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Assessment of EGFR and KRAS mutation status from FNAs and core-needle biopsies of non-small cell lung cancer

Título de la revista: CANCER CYTOPATHOLOGY
ISSN: 1934-662X
Volumen: 123
Número: 4
Páginas: 230 - 236
Fecha de publicación: 2015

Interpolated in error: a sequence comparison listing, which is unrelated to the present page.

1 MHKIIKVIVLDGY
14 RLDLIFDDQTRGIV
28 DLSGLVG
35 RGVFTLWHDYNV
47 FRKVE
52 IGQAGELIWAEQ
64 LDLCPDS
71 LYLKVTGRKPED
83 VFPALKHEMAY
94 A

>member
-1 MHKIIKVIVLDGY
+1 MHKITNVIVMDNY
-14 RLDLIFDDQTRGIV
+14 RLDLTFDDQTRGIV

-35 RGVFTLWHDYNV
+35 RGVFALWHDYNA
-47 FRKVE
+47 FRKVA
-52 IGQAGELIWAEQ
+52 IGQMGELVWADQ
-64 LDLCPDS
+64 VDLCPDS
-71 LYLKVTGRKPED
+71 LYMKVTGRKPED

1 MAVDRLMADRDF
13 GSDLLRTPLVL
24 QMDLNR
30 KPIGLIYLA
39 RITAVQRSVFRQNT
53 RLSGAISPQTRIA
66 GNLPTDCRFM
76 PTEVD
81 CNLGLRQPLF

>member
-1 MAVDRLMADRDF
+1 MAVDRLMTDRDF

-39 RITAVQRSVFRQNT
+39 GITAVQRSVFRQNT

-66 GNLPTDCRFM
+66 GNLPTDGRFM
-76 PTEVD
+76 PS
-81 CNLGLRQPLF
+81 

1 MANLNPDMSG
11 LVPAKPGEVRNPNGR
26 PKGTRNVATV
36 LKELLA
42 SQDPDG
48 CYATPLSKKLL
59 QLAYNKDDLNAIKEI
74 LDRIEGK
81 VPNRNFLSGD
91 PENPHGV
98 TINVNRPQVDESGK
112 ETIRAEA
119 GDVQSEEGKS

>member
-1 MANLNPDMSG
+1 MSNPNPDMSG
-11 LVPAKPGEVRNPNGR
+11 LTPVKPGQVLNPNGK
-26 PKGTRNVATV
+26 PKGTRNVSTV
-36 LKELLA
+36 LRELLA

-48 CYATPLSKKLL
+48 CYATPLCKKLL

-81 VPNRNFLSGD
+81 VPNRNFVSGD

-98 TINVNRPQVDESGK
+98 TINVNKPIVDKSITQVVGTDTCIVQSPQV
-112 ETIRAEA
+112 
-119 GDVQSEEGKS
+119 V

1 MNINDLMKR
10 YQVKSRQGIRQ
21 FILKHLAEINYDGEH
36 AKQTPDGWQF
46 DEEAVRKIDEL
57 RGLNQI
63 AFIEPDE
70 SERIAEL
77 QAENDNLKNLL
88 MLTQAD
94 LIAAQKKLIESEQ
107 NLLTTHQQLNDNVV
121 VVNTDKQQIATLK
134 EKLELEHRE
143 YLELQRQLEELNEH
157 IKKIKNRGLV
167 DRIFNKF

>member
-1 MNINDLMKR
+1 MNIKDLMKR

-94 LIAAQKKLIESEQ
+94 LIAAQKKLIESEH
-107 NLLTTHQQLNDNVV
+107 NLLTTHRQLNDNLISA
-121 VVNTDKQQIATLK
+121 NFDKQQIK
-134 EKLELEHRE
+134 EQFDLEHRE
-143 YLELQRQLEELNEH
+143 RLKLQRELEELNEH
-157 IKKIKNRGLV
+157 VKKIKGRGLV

BACKGROUNDMolecular testing to determine gene mutation status is now the recommended standard of care for patients with advanced or metastatic Non-small cell lung cancer (NSCLC). Because the majority of patients with NSCLC present with metastatic disease, minimally invasive procedures are necessary for diagnosis, staging, and molecular analysis. However, the resulting samples have perceived limitations in the oncology community, and most commercially available tests have not been validated for these sample types. The current study was undertaken to assess the feasibility of determining epidermal growth factor receptor (EGFR) and Kirsten rat sarcoma viral oncogene homolog (KRAS) mutation status in fine-needle aspirates (FNAs) and core-needle biopsies (CNBs) after staining with Papanicolaou or hematoxylin and eosin, respectively. METHODSGene mutation status was determined in 140 NSCLC tumor samples with proprietary tests for EGFR and KRAS mutations (cobas tests) followed by Sanger sequencing of exons 18 through 21 of the EGFR gene and exon 2 of the KRAS gene. The results were analyzed based on FNA (n=91) or CNB (n=49) sampling. RESULTSThe cobas tests yielded valid results in the majority of FNA and CNB samples for both EGFR (97.9%) and KRAS (93.6%). Moreover, valid results were obtained for 90% of samples that had DNA concentrations below the values recommended by the manufacturer. For samples with valid results from both cobas testing and Sanger sequencing, 95.7% and 93% agreement were observed for EGFR status and KRAS status, respectively. CONCLUSIONSGene mutation testing can be successfully performed on cytology and CNB samples, expanding the potential of personalized cancer treatment to patients who have limited tissue samples. Cancer (Cancer Cytopathol) 2015;123:230-236. (c) 2014 The Authors. Cancer Cytopathology published by Wiley Periodicals, Inc. on behalf of American Cancer Society. This is an open access article under the terms of the Creative Commons Attribution-NonCommercial-NoDerivs License, which permits use and distribution in any medium, provided the original work is properly cited, the use is non-commercial and no modifications or adaptations are made. EGFR or KRAS mutation status can be successfully determined in Papanicolaou-stained fine-needle aspiration samples and hematoxylin and eosin-stained core-needle biopsy samples using polymerase chain reaction-based tests. The findings from this pilot study highlight the feasibility of rapid and accurate mutation testing for patient samples derived from minimally invasive diagnostic procedures or from samples with limited available tissue.